The Official E-Newsletter of the Institution of Engineers Sri Lanka   |  Issue 52 - March 2021

Beyond Engineering...
Featured Article by an Invitee Non-engineering Professional

Escaping from the Darkness of Ignorance:

Necessity of Scientific Evaluation of Preferential Trade Agreements

By. Mr. Lasantha Wickramasinghe

Mr. Lasantha Wickramasinghe is the Executive Chairman at Milco (Pvt.) Ltd since 2020. He started career as an Executive in the Production Planning Unit of Haycarb PLC. For over 13 years he worked at IFS R&D International (Pvt) Ltd., a leading IT company as an expert in the field of supply chain management and tax reporting principles in various countries. He has obtained a B.Sc. Degree in Mathematics (Special) Hons. from the University of Colombo. After that Mr. Wickramasinghe, obtained two MSc. Degrees in the fields of IT and Manufacturing Management respectively from the University of Colombo. He is currently reading for an MPhil/PhD in Philosophy (International Economics) from University of Colombo.

Ignorance is the greatest Danger

Preferential Trade Agreements (PTAs) have been in the crux of the political debate in the last decade of Sri Lanka. Unfortunately, the debate has been confined to a political debate and it has not gone into the required form of richness in the economic context. The economists who insist the government to rush to PTAs are merely advocating based on their beliefs or vested interests but not based on any scientific analysis. That has led many who debate on the advantages and disadvantages of free trade agreements even not to bother about how the impact of a PTA is economically assessed. In fact, we as a nation has been completely ignoring the necessity of any kind of a feasibility study before entering into such critical trade agreements which will create huge impacts, whether it is positive or negative, on our next generations.

This unscientific approach was fuelled by the argument that, “Any trade agreement would be beneficial” brought up by few activists. They believe that any trade agreement will automatically increase the welfare of the society. It is a half-truth that they themselves fuelled the argument while the other half of the truth is that they have been used to fuel this narrow argument which paved the way to eliminate the requirement of doing a proper feasibility study using the technical methods practiced by economists. The ignorance assessing the impact of trade agreements as a nation is the great danger, we are facing at the eve of discussions on Free Trade Agreements seems to be popping up again.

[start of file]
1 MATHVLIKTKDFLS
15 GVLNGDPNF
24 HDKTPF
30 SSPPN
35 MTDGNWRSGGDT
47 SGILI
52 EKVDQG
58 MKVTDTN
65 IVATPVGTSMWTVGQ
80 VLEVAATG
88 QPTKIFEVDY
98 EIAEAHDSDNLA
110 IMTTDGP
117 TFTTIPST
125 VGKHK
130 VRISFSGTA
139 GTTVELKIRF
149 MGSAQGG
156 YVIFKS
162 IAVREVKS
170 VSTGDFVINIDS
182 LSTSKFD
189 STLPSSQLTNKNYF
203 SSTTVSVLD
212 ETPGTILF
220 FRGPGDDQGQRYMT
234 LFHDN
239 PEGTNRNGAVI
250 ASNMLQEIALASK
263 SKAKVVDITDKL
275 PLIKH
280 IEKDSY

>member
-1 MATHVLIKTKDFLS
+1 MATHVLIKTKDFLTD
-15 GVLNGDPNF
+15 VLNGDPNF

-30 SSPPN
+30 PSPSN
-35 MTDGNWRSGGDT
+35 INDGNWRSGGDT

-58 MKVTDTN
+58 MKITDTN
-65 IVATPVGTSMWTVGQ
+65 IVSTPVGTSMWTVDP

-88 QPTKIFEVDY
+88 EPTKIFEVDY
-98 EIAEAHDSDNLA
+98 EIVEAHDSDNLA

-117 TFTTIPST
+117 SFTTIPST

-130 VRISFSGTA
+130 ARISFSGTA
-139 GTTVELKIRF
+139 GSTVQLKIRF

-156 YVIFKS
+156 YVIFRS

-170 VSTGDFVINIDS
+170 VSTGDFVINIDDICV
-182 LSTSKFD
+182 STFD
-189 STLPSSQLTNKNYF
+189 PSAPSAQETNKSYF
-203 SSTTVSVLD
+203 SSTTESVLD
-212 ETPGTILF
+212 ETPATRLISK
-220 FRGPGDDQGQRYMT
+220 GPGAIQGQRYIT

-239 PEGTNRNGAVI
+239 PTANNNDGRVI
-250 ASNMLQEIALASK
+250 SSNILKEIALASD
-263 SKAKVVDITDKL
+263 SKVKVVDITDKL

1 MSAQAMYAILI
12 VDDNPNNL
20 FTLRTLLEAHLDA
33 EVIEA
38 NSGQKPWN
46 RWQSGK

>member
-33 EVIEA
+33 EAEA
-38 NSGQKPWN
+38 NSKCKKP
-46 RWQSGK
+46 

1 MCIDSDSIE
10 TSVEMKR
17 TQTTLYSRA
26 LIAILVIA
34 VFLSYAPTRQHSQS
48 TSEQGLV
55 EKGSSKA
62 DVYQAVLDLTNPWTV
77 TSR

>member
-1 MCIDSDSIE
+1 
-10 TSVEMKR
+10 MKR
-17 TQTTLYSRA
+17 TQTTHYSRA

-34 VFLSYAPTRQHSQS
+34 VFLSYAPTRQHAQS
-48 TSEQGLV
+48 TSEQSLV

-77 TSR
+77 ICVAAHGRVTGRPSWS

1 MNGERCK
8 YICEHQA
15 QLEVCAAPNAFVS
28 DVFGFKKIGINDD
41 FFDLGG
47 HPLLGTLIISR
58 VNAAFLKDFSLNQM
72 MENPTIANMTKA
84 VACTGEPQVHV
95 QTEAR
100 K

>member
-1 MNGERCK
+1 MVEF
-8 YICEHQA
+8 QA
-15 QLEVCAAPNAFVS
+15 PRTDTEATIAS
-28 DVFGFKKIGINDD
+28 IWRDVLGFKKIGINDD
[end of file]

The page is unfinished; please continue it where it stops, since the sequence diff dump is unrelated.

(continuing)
The purpose of this article is to have a brief look at what has been done in the field of economics to evaluate the impact of preferential trade agreements.

The debunked myth

Free trade and the protectionism have been subjected to debate for centuries among politicians, economists, policy makers and stakeholders of international trade. The argument of free trade is backed by the ‘theory of comparative advantage’ subsequently evolved by the works of Adams Smith, Robert Torrens and David Ricardo in the span of a nearly four decades in late 1700s and early 1800s. The leading economist who backed protectionism in the mid of 19th century is Friedrich List. Later, economists such as John Gallagher, Ronald Robinson and H. J. Chang backed the protectionist arguments although the literature conducive to free trade is dominant.

‘Multilateralism’, that is free trade for all without discrimination, which is trying to be achieved via GATT/ WTO arrangements and ‘regionalism’, that is two or more countries forming an area where free trade is practiced among partner countries while maintaining barriers to trade with the rest of the world has been the two major phenomena subject to pervasive literature of free trade. Before mid-1950s, mainstream economists believed that multilateralism optimizes the economic welfare of the world and Custom Unions and Free Trade Areas are subject to increase the world welfare to a certain extend as they bring some degree of liberalization. In 1956, Jacob Viner debunked this myth about Custom Unions and Free Trade Areas, using two concepts of ‘trade creation’ and ‘trade diversion’. Viner shows that PTAs are not necessarily welfare increasing but it depends, hence, ambiguous. Following the pioneering exertion by Viner, economists developed quite a few partial equilibrium models and general equilibrium models and continue to argue whether PTAs are welfare increasing or decreasing to partner countries, outsiders and for the entire world, and in what conditions. Another interesting debate is whether regionalism acts as building blocks or stumbling blocks towards multilateralism. While some economists see regionalism can be used as a vehicle to travel towards multilateralism some argues that regionalism dismantles the effort towards multilateralism dividing the world into several blocks which may tend to create future trade wars bringing back a pernicious situation similar to 1930s.